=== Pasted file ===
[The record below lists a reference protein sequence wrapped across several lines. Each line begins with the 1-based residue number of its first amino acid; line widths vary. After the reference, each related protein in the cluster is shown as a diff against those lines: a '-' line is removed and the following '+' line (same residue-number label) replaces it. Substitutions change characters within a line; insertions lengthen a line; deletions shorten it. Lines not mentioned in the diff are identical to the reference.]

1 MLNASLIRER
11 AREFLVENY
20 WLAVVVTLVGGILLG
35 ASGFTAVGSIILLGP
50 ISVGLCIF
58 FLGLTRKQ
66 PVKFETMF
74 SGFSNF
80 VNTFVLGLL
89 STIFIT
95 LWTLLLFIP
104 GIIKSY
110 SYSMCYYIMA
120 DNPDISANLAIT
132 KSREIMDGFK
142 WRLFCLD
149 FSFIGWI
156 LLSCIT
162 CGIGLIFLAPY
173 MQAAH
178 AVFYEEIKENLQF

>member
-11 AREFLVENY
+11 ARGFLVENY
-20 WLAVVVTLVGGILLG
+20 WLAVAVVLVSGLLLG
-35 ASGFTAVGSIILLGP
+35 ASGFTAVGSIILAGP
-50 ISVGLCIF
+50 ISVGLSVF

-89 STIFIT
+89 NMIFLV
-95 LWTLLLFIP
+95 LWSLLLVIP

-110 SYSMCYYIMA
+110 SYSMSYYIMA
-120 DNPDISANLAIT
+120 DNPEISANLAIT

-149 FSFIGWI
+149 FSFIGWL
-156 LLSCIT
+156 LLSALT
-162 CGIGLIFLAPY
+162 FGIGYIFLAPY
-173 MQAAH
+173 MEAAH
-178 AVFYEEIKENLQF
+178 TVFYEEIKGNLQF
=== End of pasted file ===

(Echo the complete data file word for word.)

[The record below lists a reference protein sequence wrapped across several lines. Each line begins with the 1-based residue number of its first amino acid; line widths vary. After the reference, each related protein in the cluster is shown as a diff against those lines: a '-' line is removed and the following '+' line (same residue-number label) replaces it. Substitutions change characters within a line; insertions lengthen a line; deletions shorten it. Lines not mentioned in the diff are identical to the reference.]

1 MLNASLIRER
11 AREFLVENY
20 WLAVVVTLVGGILLG
35 ASGFTAVGSIILLGP
50 ISVGLCIF
58 FLGLTRKQ
66 PVKFETMF
74 SGFSNF
80 VNTFVLGLL
89 STIFIT
95 LWTLLLFIP
104 GIIKSY
110 SYSMCYYIMA
120 DNPDISANLAIT
132 KSREIMDGFK
142 WRLFCLD
149 FSFIGWI
156 LLSCIT
162 CGIGLIFLAPY
173 MQAAH
178 AVFYEEIKENLQF

>member
-11 AREFLVENY
+11 ARGFLVENY
-20 WLAVVVTLVGGILLG
+20 WLAVAVVLVSGLLLG
-35 ASGFTAVGSIILLGP
+35 ASGFTAVGSIILAGP
-50 ISVGLCIF
+50 ISVGLSVF

-89 STIFIT
+89 NMIFLV
-95 LWTLLLFIP
+95 LWSLLLVIP

-110 SYSMCYYIMA
+110 SYSMSYYIMA
-120 DNPDISANLAIT
+120 DNPEISANLAIT

-149 FSFIGWI
+149 FSFIGWL
-156 LLSCIT
+156 LLSALT
-162 CGIGLIFLAPY
+162 FGIGYIFLAPY
-173 MQAAH
+173 MEAAH
-178 AVFYEEIKENLQF
+178 TVFYEEIKGNLQF